But in Western societies, it is standard practice to pluck art objects from their original habitats and place them in museums to educate the masses on cultures, time periods and traditions. Modern-day museums are filled with African masks, medieval altar pieces, Mayan ceremonial pots, and so on; rarely, in this setting, are the meaning and use of these objects fully understood by the public. When I think on the history of the Seagram murals, and the fact that there was no final destination in mind once finished (Rothko eventually refused to allow them to be displayed at the Four Seasons), I wonder if the available murals in public institutions suffer from the same decontextualization as artifacts in museums often suffer. In spite of Rothko’s original intention, the Seagram murals never existed in the space that they were originally created for and today live in separate institutions across the globe. Which poses the question: Do Rothko’s Seagram murals lose meaning when they are viewed apart and not in their originally intended environment?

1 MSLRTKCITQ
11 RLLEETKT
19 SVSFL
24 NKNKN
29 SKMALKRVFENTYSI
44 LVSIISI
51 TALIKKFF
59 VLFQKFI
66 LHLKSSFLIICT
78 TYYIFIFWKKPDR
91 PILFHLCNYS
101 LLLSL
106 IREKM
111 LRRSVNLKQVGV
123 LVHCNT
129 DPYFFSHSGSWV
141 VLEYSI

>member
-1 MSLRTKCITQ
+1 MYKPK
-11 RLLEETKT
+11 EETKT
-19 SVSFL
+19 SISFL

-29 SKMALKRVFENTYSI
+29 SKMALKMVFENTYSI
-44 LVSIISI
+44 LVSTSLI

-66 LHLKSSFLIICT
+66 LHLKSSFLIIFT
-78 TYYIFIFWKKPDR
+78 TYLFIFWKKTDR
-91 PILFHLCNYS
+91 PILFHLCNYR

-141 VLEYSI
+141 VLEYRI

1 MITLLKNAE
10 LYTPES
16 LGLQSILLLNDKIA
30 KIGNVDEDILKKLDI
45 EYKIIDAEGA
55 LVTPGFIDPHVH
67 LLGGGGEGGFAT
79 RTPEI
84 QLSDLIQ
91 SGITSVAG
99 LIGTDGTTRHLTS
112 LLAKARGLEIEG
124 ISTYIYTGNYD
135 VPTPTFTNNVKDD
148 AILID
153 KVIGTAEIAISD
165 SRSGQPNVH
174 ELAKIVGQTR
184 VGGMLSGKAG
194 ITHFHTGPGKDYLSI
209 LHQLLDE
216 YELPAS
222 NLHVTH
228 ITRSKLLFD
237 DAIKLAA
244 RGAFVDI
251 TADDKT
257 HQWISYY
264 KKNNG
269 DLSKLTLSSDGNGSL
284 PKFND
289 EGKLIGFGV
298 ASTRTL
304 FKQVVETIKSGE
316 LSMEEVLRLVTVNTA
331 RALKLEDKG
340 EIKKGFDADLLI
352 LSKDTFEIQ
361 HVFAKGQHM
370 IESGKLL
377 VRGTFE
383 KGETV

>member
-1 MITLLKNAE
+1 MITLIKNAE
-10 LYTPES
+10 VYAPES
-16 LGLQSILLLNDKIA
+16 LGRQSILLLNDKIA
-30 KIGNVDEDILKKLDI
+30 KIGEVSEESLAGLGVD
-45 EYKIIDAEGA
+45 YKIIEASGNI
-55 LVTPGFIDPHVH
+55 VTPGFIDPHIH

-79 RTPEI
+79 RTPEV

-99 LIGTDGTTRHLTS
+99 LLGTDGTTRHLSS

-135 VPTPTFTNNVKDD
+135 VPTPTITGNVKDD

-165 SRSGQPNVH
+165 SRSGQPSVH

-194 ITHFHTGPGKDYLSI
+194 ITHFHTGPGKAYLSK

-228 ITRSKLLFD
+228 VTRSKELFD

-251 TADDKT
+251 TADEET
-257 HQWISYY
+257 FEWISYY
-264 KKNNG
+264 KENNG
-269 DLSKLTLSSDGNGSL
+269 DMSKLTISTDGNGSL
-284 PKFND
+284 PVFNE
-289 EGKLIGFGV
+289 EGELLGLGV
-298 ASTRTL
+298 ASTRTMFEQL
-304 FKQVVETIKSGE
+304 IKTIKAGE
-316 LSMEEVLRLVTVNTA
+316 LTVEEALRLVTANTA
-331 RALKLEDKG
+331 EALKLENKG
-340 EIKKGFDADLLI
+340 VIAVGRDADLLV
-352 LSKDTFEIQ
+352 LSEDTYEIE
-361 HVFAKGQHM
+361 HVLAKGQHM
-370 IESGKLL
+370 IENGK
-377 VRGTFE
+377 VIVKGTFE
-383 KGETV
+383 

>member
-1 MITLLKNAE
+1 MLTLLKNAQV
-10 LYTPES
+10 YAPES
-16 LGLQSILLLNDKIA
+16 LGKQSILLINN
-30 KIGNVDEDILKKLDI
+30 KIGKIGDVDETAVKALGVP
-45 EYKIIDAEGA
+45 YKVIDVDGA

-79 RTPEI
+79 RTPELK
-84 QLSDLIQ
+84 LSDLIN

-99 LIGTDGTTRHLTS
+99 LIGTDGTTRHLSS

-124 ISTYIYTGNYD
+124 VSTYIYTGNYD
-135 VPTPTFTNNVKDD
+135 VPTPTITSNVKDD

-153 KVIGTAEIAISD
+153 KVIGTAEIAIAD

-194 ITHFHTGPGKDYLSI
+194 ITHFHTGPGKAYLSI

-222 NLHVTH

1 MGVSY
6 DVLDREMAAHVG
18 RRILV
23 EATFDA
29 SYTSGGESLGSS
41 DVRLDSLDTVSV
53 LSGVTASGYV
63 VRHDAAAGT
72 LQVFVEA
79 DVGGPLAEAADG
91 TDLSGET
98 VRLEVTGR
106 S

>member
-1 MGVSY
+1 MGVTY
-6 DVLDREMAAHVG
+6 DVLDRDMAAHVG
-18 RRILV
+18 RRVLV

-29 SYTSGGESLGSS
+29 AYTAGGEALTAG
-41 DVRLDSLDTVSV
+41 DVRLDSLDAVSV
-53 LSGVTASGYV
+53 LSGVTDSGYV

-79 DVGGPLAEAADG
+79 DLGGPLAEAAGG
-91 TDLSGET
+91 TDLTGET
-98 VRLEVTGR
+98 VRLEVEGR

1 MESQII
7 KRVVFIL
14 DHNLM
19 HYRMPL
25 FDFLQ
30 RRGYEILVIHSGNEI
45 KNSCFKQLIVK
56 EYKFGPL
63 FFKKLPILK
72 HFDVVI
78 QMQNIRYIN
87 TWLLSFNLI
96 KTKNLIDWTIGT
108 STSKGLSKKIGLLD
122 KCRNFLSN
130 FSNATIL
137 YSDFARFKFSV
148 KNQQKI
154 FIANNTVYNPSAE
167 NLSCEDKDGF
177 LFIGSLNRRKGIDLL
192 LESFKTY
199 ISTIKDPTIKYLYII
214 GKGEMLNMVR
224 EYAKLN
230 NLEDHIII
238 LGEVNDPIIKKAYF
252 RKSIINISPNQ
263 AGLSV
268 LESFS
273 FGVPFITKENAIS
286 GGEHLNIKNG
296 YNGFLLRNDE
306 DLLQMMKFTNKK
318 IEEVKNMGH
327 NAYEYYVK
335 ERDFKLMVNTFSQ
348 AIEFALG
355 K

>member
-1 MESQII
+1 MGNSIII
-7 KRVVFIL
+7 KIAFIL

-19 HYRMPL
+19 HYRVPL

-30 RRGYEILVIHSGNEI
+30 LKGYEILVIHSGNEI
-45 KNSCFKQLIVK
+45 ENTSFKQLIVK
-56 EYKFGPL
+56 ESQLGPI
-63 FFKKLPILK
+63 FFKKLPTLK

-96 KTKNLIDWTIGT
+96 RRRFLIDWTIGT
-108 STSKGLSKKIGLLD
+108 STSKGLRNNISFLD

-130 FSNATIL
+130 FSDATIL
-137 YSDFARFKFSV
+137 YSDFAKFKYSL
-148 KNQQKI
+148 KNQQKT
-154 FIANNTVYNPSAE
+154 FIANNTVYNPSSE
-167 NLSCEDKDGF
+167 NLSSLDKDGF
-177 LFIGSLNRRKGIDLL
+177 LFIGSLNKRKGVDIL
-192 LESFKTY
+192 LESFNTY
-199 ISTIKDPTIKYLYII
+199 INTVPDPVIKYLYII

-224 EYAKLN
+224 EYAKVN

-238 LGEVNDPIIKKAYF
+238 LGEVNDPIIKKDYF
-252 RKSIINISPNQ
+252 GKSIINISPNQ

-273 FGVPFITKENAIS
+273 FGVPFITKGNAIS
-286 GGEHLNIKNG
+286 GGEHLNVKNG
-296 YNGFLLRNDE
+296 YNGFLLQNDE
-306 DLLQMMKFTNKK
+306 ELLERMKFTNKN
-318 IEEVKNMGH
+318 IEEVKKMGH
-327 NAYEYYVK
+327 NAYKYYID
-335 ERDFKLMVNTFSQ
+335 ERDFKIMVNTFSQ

After deciding that the Four Seasons was not the best setting to experience his work, Rothko removed the murals and placed them in storage until the mid-1960s when Norman Reid, the director of the Tate in London, approached him to inquire about works and extend the museum’s collection. Rothko suggested that some of the Seagram murals might be sufficient, provided that the appropriate installation room could be found. When Reid returned in September of 1969 with a model of the designated gallery room to finalize the works to be used and how they should be hung, Rothko generously gifted nine of the murals to the Tate. Today, other works in the series can be found at the National Gallery of Art in Washington, DC and at the Kawamura Memorial DIC Museum in Sakura, Japan.